If you’re an agency, we strongly recommend that your client creates the initial Google Tag Manager account and container, and then have your client add you to the container. Google Tag Manager includes user permissions controls as well as multi-account access to make it easier for agencies and clients to work together.

Are all tags with document.write off limits? Are there any workarounds?

Most tags that utilize document.write are just trying to construct an image pixel with dynamic parameters using JavaScript. Luckily, our Custom Image Tag allows you to construct an image pixel with dynamic parameters. Look at the tag you’re trying to add, pick out the URL, paste it into the Image URL field, and then add any dynamic variables by using the {{macro}} syntax. See the live demo in the webinar video above for an example of how to do this.

Do not add tags that contain document.write in either the initial snippet or in any linked JavaScript. Doing so will cause undesirable effects.

How do Google Analytics events differ from Google Tag Manager events?

Events in Google Tag Manager are basically an indication that this is an event where other tags could fire. It does not collect any data. GTM events are used in tag firing rules to initiate the placement of other tags.

Google Analytics events are actually data events, and can be set up in Google Tag Manager via the Google Analytics template, tracking type “Event”. This tag sends data to Google Analytics to be reported on within the Google Analytics interface.


We hope the webinar and Q&A will help you implement Google Tag Manager smoothly and easily -- many business, including GoPro, are already enjoying easier tagging. Keep watching this blog for more tips and tricks!

Monday, February 4, 2013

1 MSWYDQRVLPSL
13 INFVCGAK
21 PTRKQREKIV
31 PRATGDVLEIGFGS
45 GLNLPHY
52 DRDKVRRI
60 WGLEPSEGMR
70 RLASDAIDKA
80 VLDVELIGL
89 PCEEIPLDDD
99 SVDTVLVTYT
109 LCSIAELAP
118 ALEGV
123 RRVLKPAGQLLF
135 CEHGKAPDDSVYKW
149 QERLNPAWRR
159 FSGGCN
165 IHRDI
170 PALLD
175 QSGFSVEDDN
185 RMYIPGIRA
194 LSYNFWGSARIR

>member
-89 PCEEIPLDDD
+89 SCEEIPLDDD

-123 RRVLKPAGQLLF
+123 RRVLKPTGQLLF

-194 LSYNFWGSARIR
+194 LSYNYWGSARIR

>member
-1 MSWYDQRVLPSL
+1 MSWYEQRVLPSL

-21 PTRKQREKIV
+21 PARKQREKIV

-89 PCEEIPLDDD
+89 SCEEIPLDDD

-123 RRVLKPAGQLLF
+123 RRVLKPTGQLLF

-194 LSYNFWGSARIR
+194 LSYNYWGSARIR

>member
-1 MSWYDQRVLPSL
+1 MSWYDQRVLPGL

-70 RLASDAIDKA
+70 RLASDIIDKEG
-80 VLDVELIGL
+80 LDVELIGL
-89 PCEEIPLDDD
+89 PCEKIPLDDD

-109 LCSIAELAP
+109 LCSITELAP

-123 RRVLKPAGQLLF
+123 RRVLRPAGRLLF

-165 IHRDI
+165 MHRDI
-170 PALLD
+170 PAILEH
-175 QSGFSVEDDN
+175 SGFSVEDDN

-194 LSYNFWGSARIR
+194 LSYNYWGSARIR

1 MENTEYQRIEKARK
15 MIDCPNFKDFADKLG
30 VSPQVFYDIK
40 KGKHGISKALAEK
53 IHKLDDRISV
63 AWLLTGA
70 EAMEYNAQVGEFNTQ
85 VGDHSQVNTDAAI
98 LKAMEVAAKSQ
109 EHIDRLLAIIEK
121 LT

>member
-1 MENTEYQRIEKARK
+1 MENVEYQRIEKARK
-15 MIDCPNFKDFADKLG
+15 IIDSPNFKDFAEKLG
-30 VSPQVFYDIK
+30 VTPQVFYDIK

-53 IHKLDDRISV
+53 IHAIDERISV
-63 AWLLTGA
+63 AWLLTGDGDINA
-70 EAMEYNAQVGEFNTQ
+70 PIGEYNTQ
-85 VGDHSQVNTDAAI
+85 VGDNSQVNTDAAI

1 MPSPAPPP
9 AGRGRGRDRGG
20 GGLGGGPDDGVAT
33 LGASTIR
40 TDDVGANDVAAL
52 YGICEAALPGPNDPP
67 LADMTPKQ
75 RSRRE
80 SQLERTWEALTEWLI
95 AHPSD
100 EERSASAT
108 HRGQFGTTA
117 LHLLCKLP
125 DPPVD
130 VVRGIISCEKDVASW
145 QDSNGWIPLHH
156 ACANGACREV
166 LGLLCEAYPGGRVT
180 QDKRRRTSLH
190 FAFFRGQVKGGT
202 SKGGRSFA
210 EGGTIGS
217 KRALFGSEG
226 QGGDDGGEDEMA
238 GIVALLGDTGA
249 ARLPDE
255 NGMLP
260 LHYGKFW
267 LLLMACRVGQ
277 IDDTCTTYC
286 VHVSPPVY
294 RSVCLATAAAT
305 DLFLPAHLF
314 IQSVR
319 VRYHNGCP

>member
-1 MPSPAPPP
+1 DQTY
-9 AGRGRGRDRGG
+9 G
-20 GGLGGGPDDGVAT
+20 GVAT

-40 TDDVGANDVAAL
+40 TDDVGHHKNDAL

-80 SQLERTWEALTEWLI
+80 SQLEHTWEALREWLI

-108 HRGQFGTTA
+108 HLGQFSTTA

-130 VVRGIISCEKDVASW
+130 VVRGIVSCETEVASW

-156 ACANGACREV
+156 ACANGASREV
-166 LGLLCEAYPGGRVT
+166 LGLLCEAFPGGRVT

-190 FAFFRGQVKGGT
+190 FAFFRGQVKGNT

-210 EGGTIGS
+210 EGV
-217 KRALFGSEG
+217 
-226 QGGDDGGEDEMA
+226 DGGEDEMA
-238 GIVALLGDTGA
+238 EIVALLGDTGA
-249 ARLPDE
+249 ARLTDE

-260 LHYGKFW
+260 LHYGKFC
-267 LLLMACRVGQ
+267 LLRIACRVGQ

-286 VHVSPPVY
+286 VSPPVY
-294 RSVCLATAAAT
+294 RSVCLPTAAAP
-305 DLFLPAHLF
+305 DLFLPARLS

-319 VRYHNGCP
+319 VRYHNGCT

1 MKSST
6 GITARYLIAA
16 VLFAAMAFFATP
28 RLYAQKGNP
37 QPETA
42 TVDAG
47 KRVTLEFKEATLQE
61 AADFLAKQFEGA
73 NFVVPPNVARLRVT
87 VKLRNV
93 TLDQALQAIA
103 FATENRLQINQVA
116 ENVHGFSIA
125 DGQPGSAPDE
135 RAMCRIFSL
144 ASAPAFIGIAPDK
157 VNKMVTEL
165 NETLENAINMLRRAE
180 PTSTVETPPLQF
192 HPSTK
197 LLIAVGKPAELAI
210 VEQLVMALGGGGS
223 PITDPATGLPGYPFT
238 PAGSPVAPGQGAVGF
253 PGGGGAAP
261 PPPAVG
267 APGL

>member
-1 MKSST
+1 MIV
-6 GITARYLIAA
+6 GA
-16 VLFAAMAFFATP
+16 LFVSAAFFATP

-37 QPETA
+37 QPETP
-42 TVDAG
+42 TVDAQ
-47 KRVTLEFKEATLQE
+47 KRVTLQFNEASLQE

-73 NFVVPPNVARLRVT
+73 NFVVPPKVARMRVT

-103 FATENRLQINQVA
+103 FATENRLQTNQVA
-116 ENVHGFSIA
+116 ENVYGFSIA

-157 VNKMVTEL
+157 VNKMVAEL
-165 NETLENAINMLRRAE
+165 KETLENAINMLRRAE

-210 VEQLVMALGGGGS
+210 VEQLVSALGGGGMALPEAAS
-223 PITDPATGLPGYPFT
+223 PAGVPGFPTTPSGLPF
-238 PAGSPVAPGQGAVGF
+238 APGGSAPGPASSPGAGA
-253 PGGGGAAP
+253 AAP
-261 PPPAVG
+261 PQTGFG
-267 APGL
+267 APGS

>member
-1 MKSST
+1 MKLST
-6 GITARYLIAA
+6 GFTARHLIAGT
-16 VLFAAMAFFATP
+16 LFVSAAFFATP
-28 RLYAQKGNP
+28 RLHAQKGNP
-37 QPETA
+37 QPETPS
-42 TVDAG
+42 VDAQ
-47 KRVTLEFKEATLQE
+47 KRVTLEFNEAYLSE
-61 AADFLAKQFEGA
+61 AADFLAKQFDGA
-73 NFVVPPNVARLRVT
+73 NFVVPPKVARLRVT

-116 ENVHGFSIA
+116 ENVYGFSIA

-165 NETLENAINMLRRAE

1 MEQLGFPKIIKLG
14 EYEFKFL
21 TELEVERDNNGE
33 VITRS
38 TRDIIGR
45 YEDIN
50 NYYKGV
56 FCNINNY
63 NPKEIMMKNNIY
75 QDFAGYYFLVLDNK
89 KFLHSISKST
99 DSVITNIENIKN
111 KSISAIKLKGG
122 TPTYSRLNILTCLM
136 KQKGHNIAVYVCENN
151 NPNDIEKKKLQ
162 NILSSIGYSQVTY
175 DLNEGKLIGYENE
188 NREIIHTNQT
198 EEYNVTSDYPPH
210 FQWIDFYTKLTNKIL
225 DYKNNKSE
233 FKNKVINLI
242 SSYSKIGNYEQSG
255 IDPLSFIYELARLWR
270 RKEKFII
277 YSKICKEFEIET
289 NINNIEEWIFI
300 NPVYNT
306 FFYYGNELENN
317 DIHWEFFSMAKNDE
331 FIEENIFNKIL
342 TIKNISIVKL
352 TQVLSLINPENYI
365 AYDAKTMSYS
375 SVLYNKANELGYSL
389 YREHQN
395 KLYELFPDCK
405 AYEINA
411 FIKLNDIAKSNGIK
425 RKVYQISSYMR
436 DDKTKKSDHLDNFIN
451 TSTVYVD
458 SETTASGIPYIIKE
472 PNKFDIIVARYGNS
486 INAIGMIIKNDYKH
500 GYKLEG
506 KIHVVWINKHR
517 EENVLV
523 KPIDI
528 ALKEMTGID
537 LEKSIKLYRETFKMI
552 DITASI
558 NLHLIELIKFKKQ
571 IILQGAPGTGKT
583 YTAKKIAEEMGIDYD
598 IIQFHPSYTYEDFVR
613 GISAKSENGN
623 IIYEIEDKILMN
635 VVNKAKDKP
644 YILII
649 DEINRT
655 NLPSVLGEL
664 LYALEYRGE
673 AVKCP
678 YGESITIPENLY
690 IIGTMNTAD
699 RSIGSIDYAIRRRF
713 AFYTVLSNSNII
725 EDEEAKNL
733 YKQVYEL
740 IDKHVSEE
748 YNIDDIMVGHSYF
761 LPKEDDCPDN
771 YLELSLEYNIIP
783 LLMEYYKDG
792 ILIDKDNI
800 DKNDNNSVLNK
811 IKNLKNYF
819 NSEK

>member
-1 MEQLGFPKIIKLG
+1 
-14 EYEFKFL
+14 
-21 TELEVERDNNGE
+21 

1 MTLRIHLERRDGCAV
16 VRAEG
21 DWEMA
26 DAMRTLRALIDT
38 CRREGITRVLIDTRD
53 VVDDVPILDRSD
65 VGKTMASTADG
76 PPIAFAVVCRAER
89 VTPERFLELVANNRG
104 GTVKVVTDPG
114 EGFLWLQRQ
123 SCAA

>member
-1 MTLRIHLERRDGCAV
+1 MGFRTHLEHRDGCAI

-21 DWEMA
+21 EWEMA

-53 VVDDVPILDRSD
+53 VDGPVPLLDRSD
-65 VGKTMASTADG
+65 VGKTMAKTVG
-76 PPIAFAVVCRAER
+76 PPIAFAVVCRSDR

Win moments that matter in 2013 with Learn with Google webinars

A version of the following post originally appeared on the Inside AdWords Blog.

What was your business’ New Year’s resolution, and how do you plan to keep it? At Google, ours is to help make the web work for you. Our new series of Learn with Google webinars will teach you how to use digital to build brand awareness and give you the tools you need to drive sales. By tapping into technology that works together across your business needs, you can resolve to win moments that matter in 2013.

Check out our upcoming live webinars:

Build Awareness

02/12 [Multiscreen] Brand Building in a Multiscreen World

02/20 [YouTube] How to Build your Business with YouTube Video Ads

03/05 [Social] How to Use Google+ and Make Social Work for You

03/12 [Mobile] Understanding Mobile Ads Across Marketing Objectives

03/27 [Wildfire by Google] The Call for Converged Media

Drive Sales

02/07 [Search] Your Shelf Space on Google: Get Started with Google Shopping

02/26 [YouTube] From Awareness to Sales: Making the Most of Video Remarketing

02/27 [Search] What's New and Next in AdWords

03/06 [Display] Biggest Loser: Digital Ad Spend Edition

03/13 [Mobile] The Full Value of Mobile